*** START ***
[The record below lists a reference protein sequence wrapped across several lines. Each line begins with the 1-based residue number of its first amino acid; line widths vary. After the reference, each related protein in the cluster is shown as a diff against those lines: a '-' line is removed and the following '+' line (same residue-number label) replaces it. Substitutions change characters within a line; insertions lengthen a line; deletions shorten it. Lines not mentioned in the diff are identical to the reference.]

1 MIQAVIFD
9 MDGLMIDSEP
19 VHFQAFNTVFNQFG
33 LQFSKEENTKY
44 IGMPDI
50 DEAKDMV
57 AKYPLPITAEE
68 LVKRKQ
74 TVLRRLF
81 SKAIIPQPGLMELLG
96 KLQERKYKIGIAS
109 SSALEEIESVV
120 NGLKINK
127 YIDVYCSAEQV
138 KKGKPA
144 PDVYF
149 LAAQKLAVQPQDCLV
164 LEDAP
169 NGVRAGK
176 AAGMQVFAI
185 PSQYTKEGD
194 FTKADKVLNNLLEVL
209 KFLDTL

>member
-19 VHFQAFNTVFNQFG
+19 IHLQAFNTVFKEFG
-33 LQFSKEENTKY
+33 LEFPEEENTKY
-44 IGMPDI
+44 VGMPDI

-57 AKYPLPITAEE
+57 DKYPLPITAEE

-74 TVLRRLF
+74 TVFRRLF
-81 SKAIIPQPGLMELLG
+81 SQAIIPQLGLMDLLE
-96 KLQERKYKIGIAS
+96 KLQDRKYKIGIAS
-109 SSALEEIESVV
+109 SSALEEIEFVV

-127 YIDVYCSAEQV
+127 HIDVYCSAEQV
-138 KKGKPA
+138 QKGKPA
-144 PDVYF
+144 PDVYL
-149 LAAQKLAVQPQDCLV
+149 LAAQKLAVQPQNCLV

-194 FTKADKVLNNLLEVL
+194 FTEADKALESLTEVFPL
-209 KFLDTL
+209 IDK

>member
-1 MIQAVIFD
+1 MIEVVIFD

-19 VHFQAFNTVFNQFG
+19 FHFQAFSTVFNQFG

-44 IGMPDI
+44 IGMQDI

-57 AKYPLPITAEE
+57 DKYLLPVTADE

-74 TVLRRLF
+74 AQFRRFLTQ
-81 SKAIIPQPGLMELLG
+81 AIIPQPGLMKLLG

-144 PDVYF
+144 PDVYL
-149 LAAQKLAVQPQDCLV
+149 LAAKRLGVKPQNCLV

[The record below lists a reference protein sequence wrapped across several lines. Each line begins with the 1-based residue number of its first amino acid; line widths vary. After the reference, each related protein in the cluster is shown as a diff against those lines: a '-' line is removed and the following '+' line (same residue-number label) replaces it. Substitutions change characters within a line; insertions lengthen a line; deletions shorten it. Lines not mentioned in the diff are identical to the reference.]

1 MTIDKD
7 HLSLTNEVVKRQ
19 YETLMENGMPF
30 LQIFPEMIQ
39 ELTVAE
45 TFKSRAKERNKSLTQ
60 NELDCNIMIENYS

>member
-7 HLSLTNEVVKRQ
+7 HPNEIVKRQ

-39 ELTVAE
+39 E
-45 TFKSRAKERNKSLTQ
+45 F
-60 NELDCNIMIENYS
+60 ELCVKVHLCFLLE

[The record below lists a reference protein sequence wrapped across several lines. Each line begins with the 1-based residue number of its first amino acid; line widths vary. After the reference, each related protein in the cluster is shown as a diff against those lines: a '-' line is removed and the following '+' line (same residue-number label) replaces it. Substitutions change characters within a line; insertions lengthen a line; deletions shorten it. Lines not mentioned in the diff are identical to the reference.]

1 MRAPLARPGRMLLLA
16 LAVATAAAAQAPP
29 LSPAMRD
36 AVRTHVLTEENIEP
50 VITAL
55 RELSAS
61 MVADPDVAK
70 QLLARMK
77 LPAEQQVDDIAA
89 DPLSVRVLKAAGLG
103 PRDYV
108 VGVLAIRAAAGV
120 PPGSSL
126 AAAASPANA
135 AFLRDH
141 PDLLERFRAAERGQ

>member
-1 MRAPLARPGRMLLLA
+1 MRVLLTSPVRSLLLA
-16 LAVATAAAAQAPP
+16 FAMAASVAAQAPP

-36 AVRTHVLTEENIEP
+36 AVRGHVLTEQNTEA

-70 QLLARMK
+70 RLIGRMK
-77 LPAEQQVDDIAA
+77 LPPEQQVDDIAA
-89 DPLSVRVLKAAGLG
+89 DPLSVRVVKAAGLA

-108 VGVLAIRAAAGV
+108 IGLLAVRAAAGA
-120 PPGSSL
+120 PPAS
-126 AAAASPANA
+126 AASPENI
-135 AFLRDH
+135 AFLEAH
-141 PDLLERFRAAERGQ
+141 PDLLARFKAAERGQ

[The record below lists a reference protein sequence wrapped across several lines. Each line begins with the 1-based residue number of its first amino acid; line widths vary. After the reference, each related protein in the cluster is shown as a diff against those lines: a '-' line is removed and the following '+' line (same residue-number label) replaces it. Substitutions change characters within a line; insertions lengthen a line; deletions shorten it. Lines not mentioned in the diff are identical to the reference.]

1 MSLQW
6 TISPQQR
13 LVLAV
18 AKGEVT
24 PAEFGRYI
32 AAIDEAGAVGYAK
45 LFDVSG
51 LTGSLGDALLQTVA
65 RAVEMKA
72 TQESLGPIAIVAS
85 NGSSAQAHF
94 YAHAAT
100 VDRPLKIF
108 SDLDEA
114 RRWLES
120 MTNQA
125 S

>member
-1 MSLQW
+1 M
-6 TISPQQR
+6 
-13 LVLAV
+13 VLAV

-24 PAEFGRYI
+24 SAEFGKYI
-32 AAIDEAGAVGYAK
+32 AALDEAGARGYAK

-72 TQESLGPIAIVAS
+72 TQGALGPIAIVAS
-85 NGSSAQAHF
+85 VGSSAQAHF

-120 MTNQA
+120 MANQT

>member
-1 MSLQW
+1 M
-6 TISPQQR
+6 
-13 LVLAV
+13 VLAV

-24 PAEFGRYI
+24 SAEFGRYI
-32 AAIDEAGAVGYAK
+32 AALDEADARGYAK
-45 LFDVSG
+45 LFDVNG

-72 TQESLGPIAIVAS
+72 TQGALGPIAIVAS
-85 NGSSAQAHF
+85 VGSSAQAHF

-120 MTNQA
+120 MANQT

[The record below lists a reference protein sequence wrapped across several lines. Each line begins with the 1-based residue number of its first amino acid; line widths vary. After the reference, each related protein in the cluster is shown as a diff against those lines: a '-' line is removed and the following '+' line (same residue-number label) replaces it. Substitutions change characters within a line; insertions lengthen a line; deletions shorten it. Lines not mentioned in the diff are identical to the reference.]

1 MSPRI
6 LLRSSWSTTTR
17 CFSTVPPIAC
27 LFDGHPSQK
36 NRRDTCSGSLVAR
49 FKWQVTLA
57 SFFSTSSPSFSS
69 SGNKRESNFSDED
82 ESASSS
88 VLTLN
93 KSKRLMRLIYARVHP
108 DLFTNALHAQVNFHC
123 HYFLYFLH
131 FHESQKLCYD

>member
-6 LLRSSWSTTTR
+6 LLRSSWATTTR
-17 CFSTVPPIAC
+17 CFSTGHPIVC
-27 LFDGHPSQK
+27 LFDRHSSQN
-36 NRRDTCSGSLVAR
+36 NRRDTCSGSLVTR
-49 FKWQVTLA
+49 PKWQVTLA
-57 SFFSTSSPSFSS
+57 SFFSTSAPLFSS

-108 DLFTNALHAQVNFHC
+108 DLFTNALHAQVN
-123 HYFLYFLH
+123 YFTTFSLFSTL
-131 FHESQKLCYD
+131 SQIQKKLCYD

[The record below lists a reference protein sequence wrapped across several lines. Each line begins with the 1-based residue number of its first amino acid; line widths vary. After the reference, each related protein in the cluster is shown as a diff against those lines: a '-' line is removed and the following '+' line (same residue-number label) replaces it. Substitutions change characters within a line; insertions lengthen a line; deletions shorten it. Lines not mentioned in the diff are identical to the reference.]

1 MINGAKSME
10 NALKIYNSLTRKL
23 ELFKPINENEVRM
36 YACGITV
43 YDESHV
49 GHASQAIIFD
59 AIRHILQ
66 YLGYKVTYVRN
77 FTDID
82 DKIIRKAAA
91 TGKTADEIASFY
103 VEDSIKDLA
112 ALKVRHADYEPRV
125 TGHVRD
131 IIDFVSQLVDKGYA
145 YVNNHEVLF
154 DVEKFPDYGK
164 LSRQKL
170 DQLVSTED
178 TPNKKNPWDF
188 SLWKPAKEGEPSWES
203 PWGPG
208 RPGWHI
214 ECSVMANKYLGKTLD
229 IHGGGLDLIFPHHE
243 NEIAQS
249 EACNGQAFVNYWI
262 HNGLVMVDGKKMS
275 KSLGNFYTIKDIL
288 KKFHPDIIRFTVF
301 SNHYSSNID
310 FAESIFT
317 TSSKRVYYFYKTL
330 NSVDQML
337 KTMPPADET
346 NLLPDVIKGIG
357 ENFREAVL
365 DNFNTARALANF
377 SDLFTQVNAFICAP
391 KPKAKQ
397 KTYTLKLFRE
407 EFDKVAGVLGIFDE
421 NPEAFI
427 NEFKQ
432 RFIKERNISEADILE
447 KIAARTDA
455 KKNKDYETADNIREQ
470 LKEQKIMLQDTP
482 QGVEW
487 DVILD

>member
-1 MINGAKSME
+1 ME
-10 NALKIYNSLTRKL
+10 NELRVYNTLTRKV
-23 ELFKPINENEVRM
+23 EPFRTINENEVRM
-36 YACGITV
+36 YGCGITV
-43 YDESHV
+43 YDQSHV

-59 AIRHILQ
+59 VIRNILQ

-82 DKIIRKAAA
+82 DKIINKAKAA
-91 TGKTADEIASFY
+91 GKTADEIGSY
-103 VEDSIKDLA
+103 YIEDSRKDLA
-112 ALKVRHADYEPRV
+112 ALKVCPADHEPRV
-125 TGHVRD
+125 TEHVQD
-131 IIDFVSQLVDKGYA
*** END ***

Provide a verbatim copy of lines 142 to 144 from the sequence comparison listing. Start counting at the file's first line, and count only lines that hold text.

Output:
108 SDLDEA
114 RRWLES
120 MTNQA